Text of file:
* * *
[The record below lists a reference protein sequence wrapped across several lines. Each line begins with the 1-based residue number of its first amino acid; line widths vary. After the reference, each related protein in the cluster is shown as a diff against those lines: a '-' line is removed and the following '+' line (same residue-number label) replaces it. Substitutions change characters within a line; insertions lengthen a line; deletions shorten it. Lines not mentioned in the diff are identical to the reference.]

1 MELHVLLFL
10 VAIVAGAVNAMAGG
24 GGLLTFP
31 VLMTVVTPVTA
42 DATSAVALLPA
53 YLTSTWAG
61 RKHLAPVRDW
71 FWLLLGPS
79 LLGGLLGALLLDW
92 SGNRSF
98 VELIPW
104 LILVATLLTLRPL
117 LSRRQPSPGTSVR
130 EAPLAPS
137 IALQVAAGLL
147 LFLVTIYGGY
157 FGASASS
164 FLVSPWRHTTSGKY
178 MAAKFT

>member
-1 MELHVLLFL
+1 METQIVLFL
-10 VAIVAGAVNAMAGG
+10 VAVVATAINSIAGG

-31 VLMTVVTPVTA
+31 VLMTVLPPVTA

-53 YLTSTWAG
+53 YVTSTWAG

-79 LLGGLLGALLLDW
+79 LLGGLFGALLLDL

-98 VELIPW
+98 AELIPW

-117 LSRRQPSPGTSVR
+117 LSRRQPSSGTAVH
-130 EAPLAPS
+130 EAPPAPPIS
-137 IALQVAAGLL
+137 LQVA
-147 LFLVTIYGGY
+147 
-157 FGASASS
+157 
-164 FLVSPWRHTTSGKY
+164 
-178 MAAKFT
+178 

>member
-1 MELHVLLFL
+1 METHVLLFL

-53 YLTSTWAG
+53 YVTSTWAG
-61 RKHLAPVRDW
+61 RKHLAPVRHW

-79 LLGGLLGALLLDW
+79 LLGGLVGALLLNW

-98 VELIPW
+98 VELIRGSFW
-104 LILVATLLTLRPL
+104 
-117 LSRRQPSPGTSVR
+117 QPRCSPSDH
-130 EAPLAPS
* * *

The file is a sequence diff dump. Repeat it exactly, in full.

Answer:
[The record below lists a reference protein sequence wrapped across several lines. Each line begins with the 1-based residue number of its first amino acid; line widths vary. After the reference, each related protein in the cluster is shown as a diff against those lines: a '-' line is removed and the following '+' line (same residue-number label) replaces it. Substitutions change characters within a line; insertions lengthen a line; deletions shorten it. Lines not mentioned in the diff are identical to the reference.]

1 MELHVLLFL
10 VAIVAGAVNAMAGG
24 GGLLTFP
31 VLMTVVTPVTA
42 DATSAVALLPA
53 YLTSTWAG
61 RKHLAPVRDW
71 FWLLLGPS
79 LLGGLLGALLLDW
92 SGNRSF
98 VELIPW
104 LILVATLLTLRPL
117 LSRRQPSPGTSVR
130 EAPLAPS
137 IALQVAAGLL
147 LFLVTIYGGY
157 FGASASS
164 FLVSPWRHTTSGKY
178 MAAKFT

>member
-1 MELHVLLFL
+1 METQIVLFL
-10 VAIVAGAVNAMAGG
+10 VAVVATAINSIAGG

-31 VLMTVVTPVTA
+31 VLMTVLPPVTA

-53 YLTSTWAG
+53 YVTSTWAG

-79 LLGGLLGALLLDW
+79 LLGGLFGALLLDL

-98 VELIPW
+98 AELIPW

-117 LSRRQPSPGTSVR
+117 LSRRQPSSGTAVH
-130 EAPLAPS
+130 EAPPAPPIS
-137 IALQVAAGLL
+137 LQVA
-147 LFLVTIYGGY
+147 
-157 FGASASS
+157 
-164 FLVSPWRHTTSGKY
+164 
-178 MAAKFT
+178 

>member
-1 MELHVLLFL
+1 METHVLLFL

-53 YLTSTWAG
+53 YVTSTWAG
-61 RKHLAPVRDW
+61 RKHLAPVRHW

-79 LLGGLLGALLLDW
+79 LLGGLVGALLLNW

-98 VELIPW
+98 VELIRGSFW
-104 LILVATLLTLRPL
+104 
-117 LSRRQPSPGTSVR
+117 QPRCSPSDH
-130 EAPLAPS